Which seabird was named after the old Viking word for “foul”?
For 15 years, from about 1950, my family spent a week on holiday in a rented bungalow on the cliff top at Reighton Gap, near Filey, Yorkshire. We always expected the accommodation to have been washed away by the sea by the following year because of its constant erosion of the soft boulder clay on which the community stood. Nearby, to the south-east of Reighton Sands, the chalk from the Yorkshire Wolds broke through to create impressive coastal cliffs that rose almost perpendicular over 330 feet (100m). Back then, they were called the Bempton Rocks but today are known as the Bempton Cliffs.
This habitat is home to over a quarter-of-a-million various seabirds that during the spring and summer breed here. The cliffs are adorned with alluvial ledges utilized as nesting sites. They are home to the largest mainland gannet colony in Britain, and seven other species of seabird nest here – kittiwakes, guillemots, razorbills, puffins, herring gulls, shags and fulmars. It was here that during one of my visits I was given a guillemot egg to add to my egg collection.
When I was a teenager, I was trusted to walk along the cliff top on my own and inspect more closely the mixture of seabirds. I wrote in my Nature Note Book in 1960 that I had counted 750 kittiwakes, 150 guillemots and 45 puffins. My favorite bird, however, was the fulmar, as I watched it majestically glide away from the cliffs, with it rarely flapping its powerful gray wings and displaying its tubenose bill. Several hundred pairs nested on the cliff ledges, usually preferring the higher elevations where the grass meets the chalk. They, along with the puffins, disappeared as soon as their breeding was over. They are known as pelagic birds, spending the majority of their time at sea, feeding in the open ocean, maybe hundreds or thousands of miles offshore, and have special salt glands that help extract excess salt from their bodies. It allows them to drink seawater. Dozens of species fall into this pelagic category, such as albatrosses, frigatebirds, petrels, shearwaters and tropicbirds. Fulmars, although they look like gulls, are members of the petrel family.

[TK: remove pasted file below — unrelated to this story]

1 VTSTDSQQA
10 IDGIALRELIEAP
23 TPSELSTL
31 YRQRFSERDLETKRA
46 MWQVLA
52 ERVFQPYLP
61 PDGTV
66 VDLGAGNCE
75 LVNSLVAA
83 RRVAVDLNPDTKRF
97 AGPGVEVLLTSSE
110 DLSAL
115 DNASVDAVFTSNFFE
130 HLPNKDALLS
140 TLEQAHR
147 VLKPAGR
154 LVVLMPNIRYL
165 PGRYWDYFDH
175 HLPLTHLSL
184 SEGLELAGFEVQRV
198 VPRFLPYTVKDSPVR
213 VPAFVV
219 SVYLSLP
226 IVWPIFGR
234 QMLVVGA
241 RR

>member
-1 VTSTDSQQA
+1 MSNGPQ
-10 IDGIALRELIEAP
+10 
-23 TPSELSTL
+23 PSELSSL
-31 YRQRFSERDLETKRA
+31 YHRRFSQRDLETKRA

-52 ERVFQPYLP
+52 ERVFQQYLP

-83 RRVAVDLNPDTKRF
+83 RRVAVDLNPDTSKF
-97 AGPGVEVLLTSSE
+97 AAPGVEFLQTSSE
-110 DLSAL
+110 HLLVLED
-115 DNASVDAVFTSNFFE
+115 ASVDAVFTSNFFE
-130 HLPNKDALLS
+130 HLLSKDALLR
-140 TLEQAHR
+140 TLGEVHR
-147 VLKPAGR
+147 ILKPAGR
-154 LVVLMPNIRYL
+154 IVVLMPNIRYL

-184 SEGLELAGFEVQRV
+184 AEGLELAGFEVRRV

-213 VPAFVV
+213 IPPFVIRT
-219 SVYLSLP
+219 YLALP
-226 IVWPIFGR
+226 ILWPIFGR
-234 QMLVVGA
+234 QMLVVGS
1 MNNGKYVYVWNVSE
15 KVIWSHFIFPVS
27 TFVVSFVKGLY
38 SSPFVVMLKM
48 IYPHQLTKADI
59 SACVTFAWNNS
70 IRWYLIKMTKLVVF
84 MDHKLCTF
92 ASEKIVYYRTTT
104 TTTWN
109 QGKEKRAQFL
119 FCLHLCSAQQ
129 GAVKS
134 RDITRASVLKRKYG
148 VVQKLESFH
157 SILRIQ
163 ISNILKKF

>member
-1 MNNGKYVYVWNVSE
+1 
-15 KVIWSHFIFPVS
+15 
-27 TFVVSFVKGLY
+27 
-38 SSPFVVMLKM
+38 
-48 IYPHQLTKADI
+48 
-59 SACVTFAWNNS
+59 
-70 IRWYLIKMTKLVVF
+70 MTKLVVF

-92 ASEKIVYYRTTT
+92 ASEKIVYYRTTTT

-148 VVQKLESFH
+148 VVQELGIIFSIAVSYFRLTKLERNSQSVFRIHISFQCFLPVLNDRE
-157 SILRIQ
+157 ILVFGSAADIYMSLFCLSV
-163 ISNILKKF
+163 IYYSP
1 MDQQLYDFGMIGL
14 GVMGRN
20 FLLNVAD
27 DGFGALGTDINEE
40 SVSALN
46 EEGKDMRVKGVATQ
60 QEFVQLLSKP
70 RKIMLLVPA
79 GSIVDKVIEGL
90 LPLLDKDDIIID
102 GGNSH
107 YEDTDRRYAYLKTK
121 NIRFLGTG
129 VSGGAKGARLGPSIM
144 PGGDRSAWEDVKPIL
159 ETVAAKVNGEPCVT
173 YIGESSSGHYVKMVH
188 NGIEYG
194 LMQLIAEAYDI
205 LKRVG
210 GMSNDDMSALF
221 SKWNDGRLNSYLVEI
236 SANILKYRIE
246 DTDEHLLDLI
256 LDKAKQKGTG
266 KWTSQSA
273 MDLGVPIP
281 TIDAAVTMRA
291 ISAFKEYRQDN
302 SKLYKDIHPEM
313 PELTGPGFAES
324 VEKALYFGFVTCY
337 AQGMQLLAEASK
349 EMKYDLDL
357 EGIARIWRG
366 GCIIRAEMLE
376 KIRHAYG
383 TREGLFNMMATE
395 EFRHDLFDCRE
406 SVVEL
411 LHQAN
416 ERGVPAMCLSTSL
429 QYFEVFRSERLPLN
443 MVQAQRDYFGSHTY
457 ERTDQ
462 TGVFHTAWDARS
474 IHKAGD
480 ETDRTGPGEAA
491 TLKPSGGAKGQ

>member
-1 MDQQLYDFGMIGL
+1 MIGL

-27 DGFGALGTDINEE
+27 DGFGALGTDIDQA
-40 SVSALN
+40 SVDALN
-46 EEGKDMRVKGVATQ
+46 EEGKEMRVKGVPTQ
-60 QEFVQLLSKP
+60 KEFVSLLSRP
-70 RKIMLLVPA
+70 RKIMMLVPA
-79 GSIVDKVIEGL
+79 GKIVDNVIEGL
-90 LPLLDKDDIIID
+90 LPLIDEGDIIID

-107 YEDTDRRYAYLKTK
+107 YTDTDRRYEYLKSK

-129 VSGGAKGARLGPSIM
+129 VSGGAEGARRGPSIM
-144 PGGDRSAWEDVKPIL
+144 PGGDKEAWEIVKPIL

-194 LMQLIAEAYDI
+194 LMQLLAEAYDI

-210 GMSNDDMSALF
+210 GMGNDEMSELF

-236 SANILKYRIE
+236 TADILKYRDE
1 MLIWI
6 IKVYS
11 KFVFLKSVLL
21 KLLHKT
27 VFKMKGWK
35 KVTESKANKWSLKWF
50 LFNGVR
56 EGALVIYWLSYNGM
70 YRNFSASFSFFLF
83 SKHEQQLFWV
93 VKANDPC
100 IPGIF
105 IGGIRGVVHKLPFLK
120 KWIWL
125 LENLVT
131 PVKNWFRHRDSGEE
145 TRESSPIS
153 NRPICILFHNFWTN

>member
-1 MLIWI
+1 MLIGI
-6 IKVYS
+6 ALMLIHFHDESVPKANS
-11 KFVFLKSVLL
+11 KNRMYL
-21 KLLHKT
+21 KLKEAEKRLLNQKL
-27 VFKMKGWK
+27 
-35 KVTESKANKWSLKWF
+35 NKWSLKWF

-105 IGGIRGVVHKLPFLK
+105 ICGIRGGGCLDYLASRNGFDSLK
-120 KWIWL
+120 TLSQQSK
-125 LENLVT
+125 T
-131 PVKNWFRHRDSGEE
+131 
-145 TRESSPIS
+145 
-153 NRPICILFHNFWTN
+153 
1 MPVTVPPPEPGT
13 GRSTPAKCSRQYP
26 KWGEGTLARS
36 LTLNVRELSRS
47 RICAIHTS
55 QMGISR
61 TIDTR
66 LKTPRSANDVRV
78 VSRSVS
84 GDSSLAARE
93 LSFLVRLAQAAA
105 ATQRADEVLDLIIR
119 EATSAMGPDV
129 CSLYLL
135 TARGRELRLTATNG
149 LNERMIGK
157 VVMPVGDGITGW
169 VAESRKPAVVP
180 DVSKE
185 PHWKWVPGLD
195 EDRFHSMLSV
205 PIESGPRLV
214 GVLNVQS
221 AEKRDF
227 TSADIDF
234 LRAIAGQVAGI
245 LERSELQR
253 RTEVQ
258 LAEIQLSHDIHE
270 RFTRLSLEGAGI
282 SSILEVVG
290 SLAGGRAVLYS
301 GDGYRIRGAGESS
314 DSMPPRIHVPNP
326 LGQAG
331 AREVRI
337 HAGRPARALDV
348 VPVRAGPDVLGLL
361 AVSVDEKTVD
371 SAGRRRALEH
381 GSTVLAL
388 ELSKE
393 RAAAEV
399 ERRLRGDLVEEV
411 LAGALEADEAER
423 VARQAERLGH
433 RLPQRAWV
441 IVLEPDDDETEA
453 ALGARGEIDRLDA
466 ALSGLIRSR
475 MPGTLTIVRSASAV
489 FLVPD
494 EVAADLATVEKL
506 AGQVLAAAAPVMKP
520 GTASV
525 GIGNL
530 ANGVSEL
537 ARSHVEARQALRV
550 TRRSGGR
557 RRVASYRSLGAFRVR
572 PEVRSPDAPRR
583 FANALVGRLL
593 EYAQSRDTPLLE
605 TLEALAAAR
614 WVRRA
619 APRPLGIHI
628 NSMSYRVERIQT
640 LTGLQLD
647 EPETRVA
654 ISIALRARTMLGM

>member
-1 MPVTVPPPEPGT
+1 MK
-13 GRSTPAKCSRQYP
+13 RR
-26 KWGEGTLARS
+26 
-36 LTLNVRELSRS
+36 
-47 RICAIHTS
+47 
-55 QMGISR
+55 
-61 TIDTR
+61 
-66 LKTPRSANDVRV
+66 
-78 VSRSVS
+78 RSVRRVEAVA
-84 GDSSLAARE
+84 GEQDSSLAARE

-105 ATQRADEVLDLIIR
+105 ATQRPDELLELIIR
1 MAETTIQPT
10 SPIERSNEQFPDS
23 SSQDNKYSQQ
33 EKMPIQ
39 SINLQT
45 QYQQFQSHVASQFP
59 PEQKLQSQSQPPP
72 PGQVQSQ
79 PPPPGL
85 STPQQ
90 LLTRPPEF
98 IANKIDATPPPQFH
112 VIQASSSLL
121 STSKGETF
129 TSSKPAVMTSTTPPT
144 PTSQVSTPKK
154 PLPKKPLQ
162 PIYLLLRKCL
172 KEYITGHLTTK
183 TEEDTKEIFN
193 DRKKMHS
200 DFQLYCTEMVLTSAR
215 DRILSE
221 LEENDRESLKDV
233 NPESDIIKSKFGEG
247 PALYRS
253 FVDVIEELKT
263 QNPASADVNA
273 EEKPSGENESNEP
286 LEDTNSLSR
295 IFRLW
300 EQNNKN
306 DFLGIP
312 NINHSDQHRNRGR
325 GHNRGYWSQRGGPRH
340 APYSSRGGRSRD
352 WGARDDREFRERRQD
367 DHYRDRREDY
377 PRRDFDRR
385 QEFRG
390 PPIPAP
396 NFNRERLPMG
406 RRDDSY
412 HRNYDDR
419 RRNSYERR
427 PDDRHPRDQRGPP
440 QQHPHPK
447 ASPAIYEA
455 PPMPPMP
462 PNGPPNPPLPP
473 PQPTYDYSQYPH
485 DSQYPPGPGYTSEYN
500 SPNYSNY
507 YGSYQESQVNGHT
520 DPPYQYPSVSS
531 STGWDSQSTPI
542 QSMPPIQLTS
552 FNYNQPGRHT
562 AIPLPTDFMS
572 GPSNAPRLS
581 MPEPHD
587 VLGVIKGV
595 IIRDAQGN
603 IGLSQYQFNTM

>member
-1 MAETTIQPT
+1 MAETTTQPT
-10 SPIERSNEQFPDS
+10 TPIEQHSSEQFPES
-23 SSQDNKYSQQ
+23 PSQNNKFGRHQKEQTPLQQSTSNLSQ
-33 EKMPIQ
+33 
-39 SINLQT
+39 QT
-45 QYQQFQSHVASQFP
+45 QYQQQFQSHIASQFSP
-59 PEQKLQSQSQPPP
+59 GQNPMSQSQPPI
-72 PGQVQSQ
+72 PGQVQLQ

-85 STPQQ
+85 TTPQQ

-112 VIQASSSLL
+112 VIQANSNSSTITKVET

During breeding, fulmars are their most visible to birdwatchers. They usually lay one egg on a ledge of bare rock or grassy cliff and defend the nest by spitting foul-smelling stomach oil at whatever predator threatens them, and it is this trait that has given them their name. The food they catch is regurgitated to feed their young, and is usually a diet of fish, sand eels, jellyfish, squid, plankton and shrimp, but sometimes fish offal when the fulmar follows behind a fishing vessel.
Here in California, where I have been since 1979, I am able to see new species of seabirds such as pelicans, murrulets, auks and western gulls, and many of those that I was familiar with in Britain. However, the chance of seeing a fulmar is low, although not impossible. In North America the species breeds only in Arctic Canada and on some of the islands of the Bering Sea. It does however migrate south to its winter feeding grounds off both the north Pacific and north Atlantic coasts. Most of the time it stays far away from land, feeding on jelly fish and crustaceans, although in bad weather or because of illness, individual birds can turn up close to the land such as at Point Reyes, the Monterey Bay and Channel Islands. Unfortunately, a few wash up dead on the California beaches due to swallowing plastic that they mistook for prey or because of health conditions. Maybe I have seen 2 or 3 during my years here in California, but on occasional visits back home I try and find time to call at the Bempton Cliffs and Flamborough Head to reunite with the birds that I have loved.
I have not returned to Reighton Gap since I expect the old holiday bungalow has long since disappeared. Either the sea will have swallowed it up or possibly it was demolished along with the others in the community because of safety concerns. But as a bird watcher, remember there are some species of bird that will never disappear but you will need to see them during their breeding season. At other times of the year, the requirement will be to take an ocean cruise.